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post #5 of 20
K8 gets my vote, first 64bit and dual core CPUs.
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post #6 of 20
X64
It was a shame that Windows XP X64 had so many bugs,
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post #7 of 20
I voted for k8..If not for that..we'd probably all still be running x86 32-bit cpus.
 
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Thuban Powah!
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cheap! Newegg box panel ibeats with onboard. 
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post #8 of 20
Conroe gets my nod. It was the first time a CPU architecture had a memory controller that didn't suck. wink.gif One thing Intel has that is so often overlooked is a superb memory controller. That's why Bulldozer and Vishera just can't match Sandy and Ivy in single threaded performance: They just can't get data to and from the RAM fast enough. Well, that's ONE reason among many, but it's in my opinion the most significant one.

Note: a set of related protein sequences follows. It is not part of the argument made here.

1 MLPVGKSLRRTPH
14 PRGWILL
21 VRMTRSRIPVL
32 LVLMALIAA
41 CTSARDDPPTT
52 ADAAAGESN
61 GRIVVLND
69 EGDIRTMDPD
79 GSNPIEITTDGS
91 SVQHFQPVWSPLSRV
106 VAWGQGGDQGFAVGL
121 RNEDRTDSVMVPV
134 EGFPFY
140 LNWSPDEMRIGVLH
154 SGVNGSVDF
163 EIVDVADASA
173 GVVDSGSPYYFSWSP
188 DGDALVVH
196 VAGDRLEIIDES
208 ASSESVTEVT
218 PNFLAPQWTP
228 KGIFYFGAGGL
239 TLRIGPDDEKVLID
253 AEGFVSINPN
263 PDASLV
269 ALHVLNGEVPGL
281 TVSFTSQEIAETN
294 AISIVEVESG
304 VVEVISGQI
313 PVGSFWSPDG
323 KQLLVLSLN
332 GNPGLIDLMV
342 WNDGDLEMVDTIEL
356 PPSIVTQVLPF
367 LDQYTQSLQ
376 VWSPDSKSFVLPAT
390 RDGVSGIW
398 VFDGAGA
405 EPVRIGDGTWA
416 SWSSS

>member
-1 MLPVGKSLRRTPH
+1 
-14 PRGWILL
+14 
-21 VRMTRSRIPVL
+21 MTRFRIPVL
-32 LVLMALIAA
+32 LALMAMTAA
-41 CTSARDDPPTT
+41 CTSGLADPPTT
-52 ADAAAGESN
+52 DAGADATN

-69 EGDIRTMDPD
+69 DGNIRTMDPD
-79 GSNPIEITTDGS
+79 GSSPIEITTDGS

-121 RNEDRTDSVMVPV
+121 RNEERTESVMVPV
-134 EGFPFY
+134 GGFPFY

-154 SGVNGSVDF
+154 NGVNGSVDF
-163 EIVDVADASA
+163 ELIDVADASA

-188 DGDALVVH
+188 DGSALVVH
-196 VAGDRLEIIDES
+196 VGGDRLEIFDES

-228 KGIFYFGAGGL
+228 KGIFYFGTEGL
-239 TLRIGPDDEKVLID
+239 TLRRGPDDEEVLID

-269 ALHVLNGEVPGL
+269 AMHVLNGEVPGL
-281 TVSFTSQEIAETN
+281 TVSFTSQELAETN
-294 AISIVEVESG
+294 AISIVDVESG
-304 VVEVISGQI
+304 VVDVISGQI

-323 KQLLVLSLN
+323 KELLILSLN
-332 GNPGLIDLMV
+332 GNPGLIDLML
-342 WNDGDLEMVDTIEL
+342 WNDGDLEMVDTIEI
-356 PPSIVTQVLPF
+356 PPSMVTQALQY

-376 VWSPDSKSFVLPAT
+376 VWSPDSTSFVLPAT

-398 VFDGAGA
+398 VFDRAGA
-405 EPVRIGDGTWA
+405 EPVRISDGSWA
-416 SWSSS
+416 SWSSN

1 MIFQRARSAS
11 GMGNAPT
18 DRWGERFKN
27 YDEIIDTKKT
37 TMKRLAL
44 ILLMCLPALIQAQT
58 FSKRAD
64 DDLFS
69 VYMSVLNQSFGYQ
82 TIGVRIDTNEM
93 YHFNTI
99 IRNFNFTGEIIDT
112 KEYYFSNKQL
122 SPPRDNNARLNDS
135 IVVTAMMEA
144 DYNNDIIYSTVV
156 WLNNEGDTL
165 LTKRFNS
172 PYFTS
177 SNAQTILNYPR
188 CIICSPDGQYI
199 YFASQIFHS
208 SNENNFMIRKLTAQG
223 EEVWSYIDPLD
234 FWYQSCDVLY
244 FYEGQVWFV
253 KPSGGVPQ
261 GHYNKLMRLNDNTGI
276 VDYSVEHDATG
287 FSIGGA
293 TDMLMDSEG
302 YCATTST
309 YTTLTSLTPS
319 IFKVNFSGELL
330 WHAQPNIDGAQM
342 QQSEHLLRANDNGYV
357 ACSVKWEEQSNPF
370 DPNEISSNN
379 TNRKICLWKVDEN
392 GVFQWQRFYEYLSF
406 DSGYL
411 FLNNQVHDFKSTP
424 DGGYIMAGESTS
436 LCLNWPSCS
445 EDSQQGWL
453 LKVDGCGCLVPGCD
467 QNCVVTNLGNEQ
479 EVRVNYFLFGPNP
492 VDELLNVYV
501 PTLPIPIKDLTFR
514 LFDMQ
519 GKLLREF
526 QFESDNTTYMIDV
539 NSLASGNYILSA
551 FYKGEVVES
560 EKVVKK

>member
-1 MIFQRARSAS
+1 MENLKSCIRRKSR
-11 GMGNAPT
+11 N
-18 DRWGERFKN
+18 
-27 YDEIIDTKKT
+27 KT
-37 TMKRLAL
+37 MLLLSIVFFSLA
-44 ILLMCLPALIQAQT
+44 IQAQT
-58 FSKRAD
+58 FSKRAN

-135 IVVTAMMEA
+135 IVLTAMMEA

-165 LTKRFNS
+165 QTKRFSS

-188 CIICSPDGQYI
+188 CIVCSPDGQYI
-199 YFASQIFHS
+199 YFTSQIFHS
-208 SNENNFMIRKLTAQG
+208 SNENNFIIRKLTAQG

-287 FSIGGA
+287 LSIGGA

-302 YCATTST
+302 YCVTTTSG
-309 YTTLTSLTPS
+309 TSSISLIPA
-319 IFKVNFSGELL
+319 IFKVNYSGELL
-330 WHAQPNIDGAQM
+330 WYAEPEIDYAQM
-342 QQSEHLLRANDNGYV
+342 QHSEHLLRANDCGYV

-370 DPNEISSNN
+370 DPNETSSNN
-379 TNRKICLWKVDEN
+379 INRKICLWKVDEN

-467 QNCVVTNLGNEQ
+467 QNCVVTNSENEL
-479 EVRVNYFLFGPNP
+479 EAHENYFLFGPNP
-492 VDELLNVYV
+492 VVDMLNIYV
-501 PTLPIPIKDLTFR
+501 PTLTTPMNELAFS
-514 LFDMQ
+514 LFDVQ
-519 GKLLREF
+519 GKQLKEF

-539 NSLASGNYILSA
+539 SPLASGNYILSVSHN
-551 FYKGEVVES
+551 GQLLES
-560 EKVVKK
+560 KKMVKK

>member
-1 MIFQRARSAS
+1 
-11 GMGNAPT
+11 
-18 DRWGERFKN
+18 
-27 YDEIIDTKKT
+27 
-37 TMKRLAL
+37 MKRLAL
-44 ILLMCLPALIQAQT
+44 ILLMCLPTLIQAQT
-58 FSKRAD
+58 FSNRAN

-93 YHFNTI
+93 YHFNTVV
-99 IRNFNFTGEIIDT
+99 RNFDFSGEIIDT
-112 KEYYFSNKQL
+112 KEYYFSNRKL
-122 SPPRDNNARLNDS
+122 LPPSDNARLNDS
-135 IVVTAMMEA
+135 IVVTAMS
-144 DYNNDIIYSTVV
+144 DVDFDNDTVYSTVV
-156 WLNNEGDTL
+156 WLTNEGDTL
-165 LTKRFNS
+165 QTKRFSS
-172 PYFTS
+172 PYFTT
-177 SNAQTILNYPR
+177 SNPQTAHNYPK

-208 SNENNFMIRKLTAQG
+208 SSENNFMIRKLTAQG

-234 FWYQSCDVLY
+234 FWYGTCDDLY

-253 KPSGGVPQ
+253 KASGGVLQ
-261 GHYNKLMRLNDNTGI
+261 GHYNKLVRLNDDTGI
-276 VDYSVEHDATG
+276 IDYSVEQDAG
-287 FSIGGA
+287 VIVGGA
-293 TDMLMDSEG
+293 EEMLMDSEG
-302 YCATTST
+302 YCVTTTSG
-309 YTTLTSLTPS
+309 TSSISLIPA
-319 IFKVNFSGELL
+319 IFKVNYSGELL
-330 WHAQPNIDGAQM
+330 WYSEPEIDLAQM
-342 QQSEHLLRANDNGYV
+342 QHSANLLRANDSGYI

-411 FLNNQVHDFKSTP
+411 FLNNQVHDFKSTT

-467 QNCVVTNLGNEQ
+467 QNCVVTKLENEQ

Also, Conroe was the last time the performance crown decisively changed hands. AMD got a wallop from Conroe that they still haven't recovered from. Nehalem, Westmere, Sandy Bridge, Ivy Bridge, every one has been superior to its AMD counterpart in the majority of respects. And Conroe really started that off. That shaped the CPU market of today, really. It caused AMD to roll the dice big on a new type of architecture, the Bulldozer architecture. That roll went very very poorly as we now see.

If it weren't for Conroe, AMD wouldn't have had to gamble like they did, but alas, such is business.
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Heisenberg
(10 items)
 
Redemption
(18 items)
 
 
CPUGraphicsRAMHard Drive
Intel Core 2 Extreme @ 2.8GHz (upgrade) Intel GMA 950 2 x 2 DDR2 667MHz (upgrade) 120GB Mushkin ECO2